Minecraft has a plethora of servers players can enjoy, with different levels of popularity. The developers even allow players to rent private servers known as Realms for themselves, but, as pretty much any massive multiplayer (MMO) game, performance and reliability start to drop the more players there are in a single place.
If you consider starting areas for titles like Destiny 2, World of Warcraft, and many others, you may get reduced framerates, enhanced latency, and other performance issues. The Aether Engine by Hadean has the goal to address this problem with a unique solution on server technology.
Using the Aether Engine, Mojang Studios was able to develop a server that can effortlessly support up to 1.024 unique players in only three days, and that was without any previous experience with the Aether Engine or knowledge on how to steadily optimize for it.
What the Aether Engine Does
What makes the Aether Engine unique is the fact that it can actively enhance to match larger loads or drop to free up resources during smaller loads. This means isolated regions in an online game will operate the same as much more populated areas, due to the face that the Aether Engine is able to scale in order to generate exactly what each area needs to run smoothly.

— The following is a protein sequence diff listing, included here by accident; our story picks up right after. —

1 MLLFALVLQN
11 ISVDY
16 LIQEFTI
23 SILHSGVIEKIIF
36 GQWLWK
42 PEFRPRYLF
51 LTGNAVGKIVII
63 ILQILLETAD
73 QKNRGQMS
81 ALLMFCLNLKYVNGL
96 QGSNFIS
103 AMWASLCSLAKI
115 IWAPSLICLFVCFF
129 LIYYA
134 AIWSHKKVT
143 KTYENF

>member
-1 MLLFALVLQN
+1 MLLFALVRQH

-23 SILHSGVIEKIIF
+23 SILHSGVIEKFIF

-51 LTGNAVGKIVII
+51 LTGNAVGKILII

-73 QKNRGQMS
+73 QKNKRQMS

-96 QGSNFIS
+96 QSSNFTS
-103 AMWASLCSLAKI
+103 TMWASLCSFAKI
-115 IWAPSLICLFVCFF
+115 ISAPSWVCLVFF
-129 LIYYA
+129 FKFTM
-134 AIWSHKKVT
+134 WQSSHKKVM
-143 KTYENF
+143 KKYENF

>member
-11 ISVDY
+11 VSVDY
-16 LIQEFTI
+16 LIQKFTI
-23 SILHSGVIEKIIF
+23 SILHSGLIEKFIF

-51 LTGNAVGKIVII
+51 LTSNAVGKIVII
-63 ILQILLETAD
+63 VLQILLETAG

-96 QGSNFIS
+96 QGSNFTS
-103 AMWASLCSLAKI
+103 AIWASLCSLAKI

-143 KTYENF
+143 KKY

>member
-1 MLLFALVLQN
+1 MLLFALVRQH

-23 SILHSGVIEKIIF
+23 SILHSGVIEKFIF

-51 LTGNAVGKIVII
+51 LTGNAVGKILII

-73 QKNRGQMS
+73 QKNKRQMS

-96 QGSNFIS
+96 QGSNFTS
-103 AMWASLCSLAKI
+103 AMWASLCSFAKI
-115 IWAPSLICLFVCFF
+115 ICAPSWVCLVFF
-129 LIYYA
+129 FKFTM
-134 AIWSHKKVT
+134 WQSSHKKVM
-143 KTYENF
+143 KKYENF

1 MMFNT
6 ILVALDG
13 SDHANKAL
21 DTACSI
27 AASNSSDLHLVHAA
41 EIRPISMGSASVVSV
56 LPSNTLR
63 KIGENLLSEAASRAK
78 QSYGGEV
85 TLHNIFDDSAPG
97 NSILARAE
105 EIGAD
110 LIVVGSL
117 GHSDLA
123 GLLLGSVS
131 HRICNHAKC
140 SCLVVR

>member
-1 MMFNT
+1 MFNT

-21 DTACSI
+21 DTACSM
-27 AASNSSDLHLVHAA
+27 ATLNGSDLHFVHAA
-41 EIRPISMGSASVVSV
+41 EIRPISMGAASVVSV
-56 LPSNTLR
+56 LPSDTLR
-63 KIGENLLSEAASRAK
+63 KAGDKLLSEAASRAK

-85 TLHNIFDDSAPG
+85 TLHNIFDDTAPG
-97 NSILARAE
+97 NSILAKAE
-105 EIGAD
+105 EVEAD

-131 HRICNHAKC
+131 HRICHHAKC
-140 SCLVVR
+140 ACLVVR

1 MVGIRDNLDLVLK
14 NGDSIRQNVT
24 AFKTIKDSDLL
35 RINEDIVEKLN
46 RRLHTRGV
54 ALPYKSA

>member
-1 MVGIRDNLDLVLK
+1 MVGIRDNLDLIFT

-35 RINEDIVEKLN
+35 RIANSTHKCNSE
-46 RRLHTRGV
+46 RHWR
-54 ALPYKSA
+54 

This also means new titles that cannot predict how popular they’ll become after launch, such as Fall Guys, won’t encounter the issue of not having the needed resources to support those players, leading to long load times, lag, and misconnections.
The Aether Engine is able to remediate all these surges in real-time, so the number of players should not mess with the performance of the game overall. It is possible that the near future could mean even more massive MMO experiences, as well as much more complex Minecraft servers for players to enjoy.
Paula is an outstanding reporter for Henri Le Chat Noir, always finding new and interesting topics to bring to the portal. She mostly crafts Science and Technology news articles, covering everything one needs to know about those niches. Paula studied at Concordia University.